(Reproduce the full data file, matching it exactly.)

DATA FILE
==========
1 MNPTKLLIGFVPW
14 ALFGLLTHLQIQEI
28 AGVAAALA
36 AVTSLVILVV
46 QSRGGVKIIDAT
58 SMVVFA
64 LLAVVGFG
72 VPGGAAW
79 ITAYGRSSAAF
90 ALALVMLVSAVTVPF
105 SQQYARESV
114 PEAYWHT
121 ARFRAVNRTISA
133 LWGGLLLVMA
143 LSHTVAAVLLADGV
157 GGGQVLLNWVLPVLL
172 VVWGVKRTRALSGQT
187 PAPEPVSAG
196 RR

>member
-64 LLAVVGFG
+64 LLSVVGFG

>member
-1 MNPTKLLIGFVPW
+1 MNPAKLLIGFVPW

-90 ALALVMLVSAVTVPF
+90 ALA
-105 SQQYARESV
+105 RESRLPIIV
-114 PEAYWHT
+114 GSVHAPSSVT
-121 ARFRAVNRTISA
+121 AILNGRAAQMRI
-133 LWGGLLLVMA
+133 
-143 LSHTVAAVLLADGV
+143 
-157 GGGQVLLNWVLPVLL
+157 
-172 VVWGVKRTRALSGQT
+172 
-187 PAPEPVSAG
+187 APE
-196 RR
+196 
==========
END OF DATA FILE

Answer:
1 MNPTKLLIGFVPW
14 ALFGLLTHLQIQEI
28 AGVAAALA
36 AVTSLVILVV
46 QSRGGVKIIDAT
58 SMVVFA
64 LLAVVGFG
72 VPGGAAW
79 ITAYGRSSAAF
90 ALALVMLVSAVTVPF
105 SQQYARESV
114 PEAYWHT
121 ARFRAVNRTISA
133 LWGGLLLVMA
143 LSHTVAAVLLADGV
157 GGGQVLLNWVLPVLL
172 VVWGVKRTRALSGQT
187 PAPEPVSAG
196 RR

>member
-64 LLAVVGFG
+64 LLSVVGFG

>member
-1 MNPTKLLIGFVPW
+1 MNPAKLLIGFVPW

-90 ALALVMLVSAVTVPF
+90 ALA
-105 SQQYARESV
+105 RESRLPIIV
-114 PEAYWHT
+114 GSVHAPSSVT
-121 ARFRAVNRTISA
+121 AILNGRAAQMRI
-133 LWGGLLLVMA
+133 
-143 LSHTVAAVLLADGV
+143 
-157 GGGQVLLNWVLPVLL
+157 
-172 VVWGVKRTRALSGQT
+172 
-187 PAPEPVSAG
+187 APE
-196 RR
+196 